I think you two need to reconsider this separate portfolio idea. And once there's a baby in picture, there will be even less time to do this weekly re-evaluation of each of your portfolios.

NYBoglehead
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Re: New Employer, New 401k

Post by NYBoglehead » Fri Sep 14, 2012 9:40 am

You can always add the Vanguard Small Cap Index Fund to your 401k if you're worried about the S&P 500 not being a sufficient replacement for a TSM Fund. TSM is roughly 80 some odd percent S&P 500 anyway so you can easily achieve the same return as TSM by incorporating some small cap in there.

minneapples
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Re: New Employer, New 401k

Post by minneapples » Fri Sep 14, 2012 9:50 am

retiredjg: fixed it. Sorry. That's what I get for not proofreading.

And I appreciate the input on the consolidated portfolio approach, and certainly do understand why it would be desireable in certain situations, but for the reasons I already explained, it's not how we're interested in doing it. I think you may have misunderstood what I wrote above -- we do not currently manage our accounts 1x/week. But when making new contributions each pay cycle (2x/month for me, every other week for him), we do take a couple minutes independently to see what is over or underweighted so we can direct new contributions accordingly. Because we are not paid on the same cycle, taking a single-portfolio approach rebalancing with new money would require us to gather more data each time from twice as many accounts and to run combined numbers much more often, more frequently than we care to. And because our investment options are roughly comparable, the extra work is not worth it. As for your suggestion that we only run numbers 1 or 2 times per year, I don't see how it is possible to rebalance with new money by only checking what is over- or underweighted 1 or 2 times per year if you are putting money in 24x or 26x/year.

NYBoglehead
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Re: New Employer, New 401k

Post by NYBoglehead » Fri Sep 14, 2012 10:03 am

Total Bond for 45 bps isn't bad either.

If you do:

50% Spartan S&P at 10 bps
20% Spartan Internatioanl at 11 bps
30% Total Bond Market at 45 bps

You effective ER would be 20.7 bps. Not bad at all.

retiredjg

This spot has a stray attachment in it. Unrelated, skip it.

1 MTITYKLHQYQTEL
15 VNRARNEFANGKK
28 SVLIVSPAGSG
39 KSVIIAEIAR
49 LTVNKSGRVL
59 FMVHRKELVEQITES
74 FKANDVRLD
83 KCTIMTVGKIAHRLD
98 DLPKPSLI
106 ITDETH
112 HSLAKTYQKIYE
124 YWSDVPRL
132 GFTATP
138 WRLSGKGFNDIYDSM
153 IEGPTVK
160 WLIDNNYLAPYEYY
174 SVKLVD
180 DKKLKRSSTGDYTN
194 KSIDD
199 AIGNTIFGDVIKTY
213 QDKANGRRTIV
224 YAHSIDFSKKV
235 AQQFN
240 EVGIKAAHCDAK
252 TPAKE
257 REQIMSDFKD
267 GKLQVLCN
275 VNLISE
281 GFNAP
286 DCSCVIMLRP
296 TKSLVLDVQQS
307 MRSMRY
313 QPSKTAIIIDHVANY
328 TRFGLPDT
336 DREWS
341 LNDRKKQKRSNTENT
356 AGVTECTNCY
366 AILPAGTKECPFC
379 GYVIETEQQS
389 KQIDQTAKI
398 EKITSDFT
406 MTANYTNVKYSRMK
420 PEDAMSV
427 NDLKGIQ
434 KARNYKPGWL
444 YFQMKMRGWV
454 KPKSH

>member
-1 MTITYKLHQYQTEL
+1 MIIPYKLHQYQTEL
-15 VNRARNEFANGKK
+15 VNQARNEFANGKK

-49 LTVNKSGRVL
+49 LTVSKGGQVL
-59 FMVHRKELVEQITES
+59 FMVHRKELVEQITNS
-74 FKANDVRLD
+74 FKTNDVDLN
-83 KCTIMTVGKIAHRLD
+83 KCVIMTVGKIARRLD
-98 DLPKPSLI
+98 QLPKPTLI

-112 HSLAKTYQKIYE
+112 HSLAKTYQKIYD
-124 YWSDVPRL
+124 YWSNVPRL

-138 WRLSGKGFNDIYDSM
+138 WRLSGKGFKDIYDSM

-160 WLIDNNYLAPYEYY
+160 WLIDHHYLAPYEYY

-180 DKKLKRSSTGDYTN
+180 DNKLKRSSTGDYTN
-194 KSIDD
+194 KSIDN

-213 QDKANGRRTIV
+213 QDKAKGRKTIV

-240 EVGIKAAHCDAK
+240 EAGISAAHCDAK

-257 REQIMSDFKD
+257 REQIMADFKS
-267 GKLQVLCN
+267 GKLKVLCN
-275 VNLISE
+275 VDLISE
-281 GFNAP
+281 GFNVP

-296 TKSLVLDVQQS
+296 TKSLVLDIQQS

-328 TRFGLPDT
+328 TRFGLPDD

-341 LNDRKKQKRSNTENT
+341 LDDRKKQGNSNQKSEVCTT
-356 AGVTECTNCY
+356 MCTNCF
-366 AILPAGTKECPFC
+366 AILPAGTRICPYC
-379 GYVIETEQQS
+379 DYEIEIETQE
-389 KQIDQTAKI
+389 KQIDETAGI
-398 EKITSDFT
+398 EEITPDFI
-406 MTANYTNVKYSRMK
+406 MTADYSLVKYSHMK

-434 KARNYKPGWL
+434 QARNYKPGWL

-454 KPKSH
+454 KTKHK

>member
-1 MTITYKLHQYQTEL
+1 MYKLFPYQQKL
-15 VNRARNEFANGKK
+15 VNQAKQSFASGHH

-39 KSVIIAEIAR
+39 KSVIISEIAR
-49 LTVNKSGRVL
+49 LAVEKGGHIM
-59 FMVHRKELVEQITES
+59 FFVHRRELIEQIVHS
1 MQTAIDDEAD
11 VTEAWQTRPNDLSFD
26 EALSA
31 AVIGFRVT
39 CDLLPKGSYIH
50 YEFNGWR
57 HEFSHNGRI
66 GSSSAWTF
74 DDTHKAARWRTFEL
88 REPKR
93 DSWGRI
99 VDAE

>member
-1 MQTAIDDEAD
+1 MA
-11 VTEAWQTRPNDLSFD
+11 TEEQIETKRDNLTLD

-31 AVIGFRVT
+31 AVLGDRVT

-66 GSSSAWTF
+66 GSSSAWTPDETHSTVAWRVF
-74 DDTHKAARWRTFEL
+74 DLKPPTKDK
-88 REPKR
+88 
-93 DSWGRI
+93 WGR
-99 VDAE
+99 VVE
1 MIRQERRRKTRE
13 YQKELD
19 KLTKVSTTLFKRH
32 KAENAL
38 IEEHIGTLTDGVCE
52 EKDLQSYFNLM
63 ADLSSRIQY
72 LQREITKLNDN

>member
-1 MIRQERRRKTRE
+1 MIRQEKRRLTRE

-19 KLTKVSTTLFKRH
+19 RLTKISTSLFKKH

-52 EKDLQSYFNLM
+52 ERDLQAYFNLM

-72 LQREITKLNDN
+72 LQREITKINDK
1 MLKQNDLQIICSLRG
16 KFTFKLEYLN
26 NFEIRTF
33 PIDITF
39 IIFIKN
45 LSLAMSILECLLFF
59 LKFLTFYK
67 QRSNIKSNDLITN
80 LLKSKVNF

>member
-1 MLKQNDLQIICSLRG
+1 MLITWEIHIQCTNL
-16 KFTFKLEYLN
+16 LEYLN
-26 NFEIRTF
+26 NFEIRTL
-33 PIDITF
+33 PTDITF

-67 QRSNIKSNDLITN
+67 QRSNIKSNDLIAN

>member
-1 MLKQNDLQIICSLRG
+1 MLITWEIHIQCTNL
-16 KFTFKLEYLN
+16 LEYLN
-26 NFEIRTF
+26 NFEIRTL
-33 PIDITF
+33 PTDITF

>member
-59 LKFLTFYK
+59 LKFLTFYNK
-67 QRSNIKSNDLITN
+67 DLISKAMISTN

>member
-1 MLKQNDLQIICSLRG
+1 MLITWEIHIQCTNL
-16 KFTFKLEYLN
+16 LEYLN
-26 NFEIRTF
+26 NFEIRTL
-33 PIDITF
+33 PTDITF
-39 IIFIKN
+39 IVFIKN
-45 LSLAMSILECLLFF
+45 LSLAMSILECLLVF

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Re: New Employer, New 401k

Post by retiredjg » Fri Sep 14, 2012 10:37 am

minneapples wrote:...it's not how we're interested in doing it.
That part is fine. You can choose something just because you prefer it. But this will only work out as well as a joint portfolio if your husband's choices are as low cost as yours.
As for your suggestion that we only run numbers 1 or 2 times per year, I don't see how it is possible to rebalance with new money by only checking what is over- or underweighted 1 or 2 times per year if you are putting money in 24x or 26x/year.
It is simpler than you would think. If you plan to invest $20k a year, you simply send X % to bonds, X% to international, X% to REIT.... It is not necessary to break this down into twice monthly or biweekly contributions. I'm not saying that hurts anything. It is just not necessary.

You should focus on being somewhere in the neighborhood of your target. Being on target all the time is simply not necessary and probably not even helpful.

mikegerard
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Re: New Employer, New 401k

Post by mikegerard » Fri Sep 14, 2012 10:47 am

Just use Spartan 500 Index Fund (ER 0.10%) and move funds around in your other accounts to maintain you desired AA.

My wife's plan has a good deal on a small cap index fund (0.2%) but the rest is lousy...so we just use that account to fund the small cap piece of our portfolio.

Good luck.
Mike

minneapples
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Re: New Employer, New 401k

Post by minneapples » Fri Sep 14, 2012 11:24 am

retiredjg wrote:
minneapples wrote:...it's not how we're interested in doing it.
That part is fine. You can choose something just because you prefer it. But this will only work out as well as a joint portfolio if your husband's choices are as low cost as yours.
And as I said, our options are comparable, so I didn't think it was necessary to go into much detail.